With a deep breath, Jack took in the crisp mountain air and reveled in his surroundings. At ten thousand feet and twenty miles from the nearest road, he was as far away as he knew how to get from civilization. Without even the noise of aircraft overhead, the only sounds were the creaking of the trees and the wind whipping his tousled hair. The summit had been a tough climb since this was not a tourist destination, but rather a right of passage for those who lived in the backcountry of his little corner of Colorado. He had not seen another person since he started his hike before daylight, and he was confident he would not see another before the sun had set for the night. The only question on his mind now was how long could he enjoy the view before his return?
Jack sat down and opened up his daypack and took a long drink before starting to reapply sunscreen. He had done this hike before and learned a red and painful lesson about high altitude expose without precautions. As he rooted around in his bag, Jack noticed a subtle change in what little forest there was at this height. First, the steady drone of the cicadas cut short gradually, but it was the second change that made him stop short. Replacing the familiar noises of nature came a sound like wind buffeting off something moving very quickly, like a semi-truck, but without the roar of the engine. Jack looked up just in time to see a ball of metal rushing toward him at ridiculous speed, a small window revealing a creature inside whose only identifying feature was what Jack could have sworn was fur.
The vehicle passed not but fifty feet over Jack’s head and the hot wind coming off it sent him rolling even from his seated position. He finally stopped his tumbling after a few painful bounces, lying facedown on sun-warmed stone. The prone hiker groaned from his uncomfortable position and listened to the path of destruction the falling ball was creating. When curiosity overcame pain, Jack slowly pushed himself to his feet and stared back down the way he had come. He had no idea what caused the smashing and uprooting he saw before him, but he was pretty sure the park rangers would not be pleased with the damage that had been done. After a few moments pause, Jack started to cautiously pick a path down through the rubble toward the unknown craft.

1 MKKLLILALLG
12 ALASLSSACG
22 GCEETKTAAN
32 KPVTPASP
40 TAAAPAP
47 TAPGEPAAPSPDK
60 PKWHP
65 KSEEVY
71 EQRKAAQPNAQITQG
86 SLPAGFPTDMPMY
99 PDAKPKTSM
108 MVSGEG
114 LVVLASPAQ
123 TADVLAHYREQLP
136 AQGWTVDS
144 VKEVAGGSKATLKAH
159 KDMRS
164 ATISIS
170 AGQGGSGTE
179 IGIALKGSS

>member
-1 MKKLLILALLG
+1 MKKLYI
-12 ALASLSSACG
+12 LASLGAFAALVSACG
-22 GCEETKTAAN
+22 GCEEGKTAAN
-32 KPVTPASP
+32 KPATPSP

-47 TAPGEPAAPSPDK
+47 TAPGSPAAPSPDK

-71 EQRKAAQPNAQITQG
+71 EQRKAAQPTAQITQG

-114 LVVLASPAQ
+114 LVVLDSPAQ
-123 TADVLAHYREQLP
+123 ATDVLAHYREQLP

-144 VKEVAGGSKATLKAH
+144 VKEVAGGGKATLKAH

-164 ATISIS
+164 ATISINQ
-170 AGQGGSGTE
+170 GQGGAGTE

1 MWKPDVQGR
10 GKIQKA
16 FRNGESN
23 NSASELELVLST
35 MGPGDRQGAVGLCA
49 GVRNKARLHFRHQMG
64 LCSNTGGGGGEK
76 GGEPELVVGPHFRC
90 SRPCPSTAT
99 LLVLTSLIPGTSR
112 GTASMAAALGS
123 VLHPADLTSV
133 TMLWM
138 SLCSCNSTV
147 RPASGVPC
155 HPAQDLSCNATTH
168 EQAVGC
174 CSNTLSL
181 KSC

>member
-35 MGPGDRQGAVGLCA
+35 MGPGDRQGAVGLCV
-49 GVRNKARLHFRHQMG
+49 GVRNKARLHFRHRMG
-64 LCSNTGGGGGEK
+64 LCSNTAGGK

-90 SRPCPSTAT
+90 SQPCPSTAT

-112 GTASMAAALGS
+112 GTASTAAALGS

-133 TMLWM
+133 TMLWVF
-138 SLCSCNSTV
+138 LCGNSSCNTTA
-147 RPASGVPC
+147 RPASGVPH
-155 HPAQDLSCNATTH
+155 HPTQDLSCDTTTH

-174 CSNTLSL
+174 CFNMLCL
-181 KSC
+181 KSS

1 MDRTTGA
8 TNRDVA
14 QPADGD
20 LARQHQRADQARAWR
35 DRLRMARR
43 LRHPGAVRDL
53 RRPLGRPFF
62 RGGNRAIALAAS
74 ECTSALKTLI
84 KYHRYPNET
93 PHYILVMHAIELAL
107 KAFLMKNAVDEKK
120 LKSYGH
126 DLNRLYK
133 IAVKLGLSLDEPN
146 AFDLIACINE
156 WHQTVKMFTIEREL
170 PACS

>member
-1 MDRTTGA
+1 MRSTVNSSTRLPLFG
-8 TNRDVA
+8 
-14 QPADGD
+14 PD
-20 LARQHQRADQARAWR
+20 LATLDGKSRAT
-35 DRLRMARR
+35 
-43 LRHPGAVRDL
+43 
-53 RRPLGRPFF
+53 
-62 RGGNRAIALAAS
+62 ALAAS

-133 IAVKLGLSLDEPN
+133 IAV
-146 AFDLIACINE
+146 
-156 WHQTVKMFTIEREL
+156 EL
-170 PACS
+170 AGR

It took about fifteen minutes to make it to the source, for the momentum had taken nearly a mile to die down. When at last he arrived, the situation took an even more confusing turn. The spacecraft, for that is undeniably what it was, was completely undamaged in spite of the swathe of destruction that lay behind. It had a podlike shape which was almost perfectly round with slight backward-facing bulges that could only be the engines. The front sported a hole which had once been a covered window, but currently in that place a long furry tail waived in the air as its owner rooted around in the ship.
Jack truly wanted to investigate further, but simple apprehension held him in place. Any sane person would have suspected that the tail belonged to some wildlife that had chosen to investigate as he had, but he could not shake the image in his mind of the furry pilot he thought he had just seen. Just as he was deciding whether to step forward or speak up, the creature straightened at the waist and stood. Sure enough, though furred and tailed, the creature was humanoid and strangely feminine. With a slender build covered by a canvas jumpsuit, Jack could not help but think that the pilot looked peculiarly feline. Actually, Jack thought, she looks exactly like a cat, down to the whiskers and pointed ears. As if on cue, the ears turned and swiveled about sensing the environment. Suddenly the cat froze, caught in the middle of what she was doing. She spun around quickly and lithely, immediately locking eyes with Jack.
“Whoops.” The word crossed the gap between them in slow motion, or perhaps Jack was just particularly slow to process the fact that he had just heard a bipedal alien cat speaking his language.
“Wait, uh, what?” Jack stuttered and stammered over his words, completely caught off guard by the fact that he was face to face with a cartoon character, or something from a cheesy sci-fi movie. The cat held up her paws in front of her as if to indicate peace or surrender.